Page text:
Like anyone else, dogs need snug shelter in cold weather and a place to escape the direct sun in warm weather. A basic doghouse deflects rain and wind, but provides little or no way to hold warmth. Insulating your dog’s house helps to block out cold and retain your dog's body heat. A well-insulated doghouse, packed with plenty of dry, clean bedding material, is essential for any dog who must spend time outside. Such shelter is especially important for puppies and older or frail dogs.
Install a vapor barrier between the doghouse floor and the ground or concrete it sits on. This vapor barrier, made from a tarp, space blanket or heavy plastic sheeting, prevents cold air and dampness from seeping up through the doghouse floor, and keeps body warmth from escaping. Replace the vapor barrier when it is torn or moldy.
Use a platform under the doghouse. A wood pallet covered with a plywood top lifts the doghouse above wet or cold ground. You can easily insulate the pallet with rigid foam sheets or bubble wrap stapled to its underside. Avoid household batting, as it is not efficient when it gets wet, and it makes good rodent habitat. Cover open sides of the pallet to keep the insulation in and dogs out.
Make a floor sandwich with insulation fitted against the floor and covered with more plywood. Home centers sell rigid foam with vapor barriers, foil-faced products and other insulation options. Put the insulation on the outside floor to maximize interior space, or inside if the house is roomy.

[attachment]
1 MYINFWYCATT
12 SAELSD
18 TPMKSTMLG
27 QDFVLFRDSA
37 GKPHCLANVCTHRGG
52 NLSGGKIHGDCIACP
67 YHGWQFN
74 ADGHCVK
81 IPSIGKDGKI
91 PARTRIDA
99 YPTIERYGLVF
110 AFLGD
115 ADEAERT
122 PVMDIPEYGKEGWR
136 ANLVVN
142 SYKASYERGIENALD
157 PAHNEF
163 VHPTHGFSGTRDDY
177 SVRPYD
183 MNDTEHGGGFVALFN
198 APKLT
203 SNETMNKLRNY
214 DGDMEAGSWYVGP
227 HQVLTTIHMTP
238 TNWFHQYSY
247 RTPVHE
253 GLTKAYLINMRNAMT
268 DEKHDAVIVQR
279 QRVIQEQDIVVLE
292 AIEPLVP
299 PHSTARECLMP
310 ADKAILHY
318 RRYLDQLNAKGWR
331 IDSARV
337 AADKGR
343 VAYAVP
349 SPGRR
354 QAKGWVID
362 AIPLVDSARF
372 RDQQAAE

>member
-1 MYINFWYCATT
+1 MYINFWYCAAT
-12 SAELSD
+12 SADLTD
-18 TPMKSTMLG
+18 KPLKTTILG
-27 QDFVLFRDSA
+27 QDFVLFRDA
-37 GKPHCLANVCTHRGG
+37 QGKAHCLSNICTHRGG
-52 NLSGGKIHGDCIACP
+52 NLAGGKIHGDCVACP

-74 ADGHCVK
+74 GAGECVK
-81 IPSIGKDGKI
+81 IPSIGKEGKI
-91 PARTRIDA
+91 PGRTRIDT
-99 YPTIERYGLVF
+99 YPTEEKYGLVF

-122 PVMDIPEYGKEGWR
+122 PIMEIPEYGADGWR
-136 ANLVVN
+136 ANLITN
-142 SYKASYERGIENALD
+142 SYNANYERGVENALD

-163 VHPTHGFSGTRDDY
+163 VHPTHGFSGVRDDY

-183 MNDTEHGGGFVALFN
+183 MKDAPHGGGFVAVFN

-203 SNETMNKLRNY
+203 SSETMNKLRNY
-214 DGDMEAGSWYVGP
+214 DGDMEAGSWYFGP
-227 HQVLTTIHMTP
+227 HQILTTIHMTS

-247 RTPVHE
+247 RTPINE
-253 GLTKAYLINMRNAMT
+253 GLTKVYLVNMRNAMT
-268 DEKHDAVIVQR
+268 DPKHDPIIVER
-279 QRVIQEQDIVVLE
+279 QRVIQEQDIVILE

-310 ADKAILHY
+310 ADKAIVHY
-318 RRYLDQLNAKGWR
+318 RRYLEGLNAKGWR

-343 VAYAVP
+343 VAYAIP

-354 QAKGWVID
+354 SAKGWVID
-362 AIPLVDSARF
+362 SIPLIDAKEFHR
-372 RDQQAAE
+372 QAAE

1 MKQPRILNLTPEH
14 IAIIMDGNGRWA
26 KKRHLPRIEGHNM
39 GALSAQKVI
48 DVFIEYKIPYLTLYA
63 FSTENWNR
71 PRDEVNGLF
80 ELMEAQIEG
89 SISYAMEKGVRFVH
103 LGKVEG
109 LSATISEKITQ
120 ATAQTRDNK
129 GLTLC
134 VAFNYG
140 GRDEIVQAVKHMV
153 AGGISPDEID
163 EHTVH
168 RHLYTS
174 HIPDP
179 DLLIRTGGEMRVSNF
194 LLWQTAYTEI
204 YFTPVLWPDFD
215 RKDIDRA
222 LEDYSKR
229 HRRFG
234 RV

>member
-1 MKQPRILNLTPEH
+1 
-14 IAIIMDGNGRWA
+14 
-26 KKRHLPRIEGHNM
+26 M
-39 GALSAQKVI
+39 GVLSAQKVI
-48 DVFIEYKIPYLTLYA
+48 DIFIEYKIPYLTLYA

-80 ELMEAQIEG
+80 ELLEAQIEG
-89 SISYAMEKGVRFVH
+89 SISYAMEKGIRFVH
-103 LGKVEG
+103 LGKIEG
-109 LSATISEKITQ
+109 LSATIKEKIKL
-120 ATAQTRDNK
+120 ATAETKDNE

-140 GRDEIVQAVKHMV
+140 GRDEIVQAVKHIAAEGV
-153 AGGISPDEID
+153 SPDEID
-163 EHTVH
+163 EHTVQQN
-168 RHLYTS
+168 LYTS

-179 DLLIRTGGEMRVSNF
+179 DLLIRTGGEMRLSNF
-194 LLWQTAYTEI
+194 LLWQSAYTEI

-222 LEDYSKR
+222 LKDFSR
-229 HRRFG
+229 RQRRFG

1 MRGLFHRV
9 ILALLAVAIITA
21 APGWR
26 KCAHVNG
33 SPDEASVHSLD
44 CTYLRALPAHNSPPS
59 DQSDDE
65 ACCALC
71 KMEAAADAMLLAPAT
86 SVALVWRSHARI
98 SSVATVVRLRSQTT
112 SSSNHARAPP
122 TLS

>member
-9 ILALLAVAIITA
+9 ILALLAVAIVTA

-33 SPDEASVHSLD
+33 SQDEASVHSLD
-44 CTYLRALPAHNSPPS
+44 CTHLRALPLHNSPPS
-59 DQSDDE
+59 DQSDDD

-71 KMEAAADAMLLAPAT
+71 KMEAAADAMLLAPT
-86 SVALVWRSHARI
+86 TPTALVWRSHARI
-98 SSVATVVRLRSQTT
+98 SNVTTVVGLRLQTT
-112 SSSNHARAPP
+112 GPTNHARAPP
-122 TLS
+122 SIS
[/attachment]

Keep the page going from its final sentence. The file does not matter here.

Insulate the ceiling of the doghouse to protect against winter cold and summer heat. If space is at a minimum, use foil-faced paper, plastic or bubble insulation. It cuts easily to fit against the ceiling, and it can be stapled up, then covered with paneling to keep pups and bored adult dogs from ripping the insulation and possibly ingesting it.
Reinforce a flimsy dog roof by installing rigid foam insulation. This type of insulation comes in sheets. Cut to fit, it provides both thermal resistance and structural support. Cover the installed foam sheets with paneling or plywood to protect it from the dog's curiosity.
Cover the outside roof with a tarp or house wrap to cut heat loss from the inside and to block cold rain or snow from the outside. Remove these temporary air barriers in summer to allow natural ventilation.
Use the insulation sandwich method on doghouse walls, placing insulation between the wall and a protective cover. If the doghouse is small, place the insulation and wood cover on the outside wall to save precious interior space, or use foil-faced insulation for inside walls and cover it with paneling.
Hang carpet remnants along the inside walls. This requires a sturdy doghouse with a frame. Install cup hooks along the top frame, then snag the carpet over the hooks so it hangs down and lines the walls. This is especially helpful in dry climates where cold is a factor but carpet-rotting moisture is not a serious concern. Unhook and remove the carpet in summer to increase ventilation. Monitor your dog carefully when you place any materials in his living area to make sure he does not begin chewing on the materials. Very serious consequences can follow if a dog swallows a mass of material or its threads.
Wrap the doghouse with commercial woven synthetic materials such as Tyvek and Typar. These materials block moisture and keep warm air in the doghouse. Be aware that if rain or other water drips behind the wrap, the trapped moisture can cause wood to rot.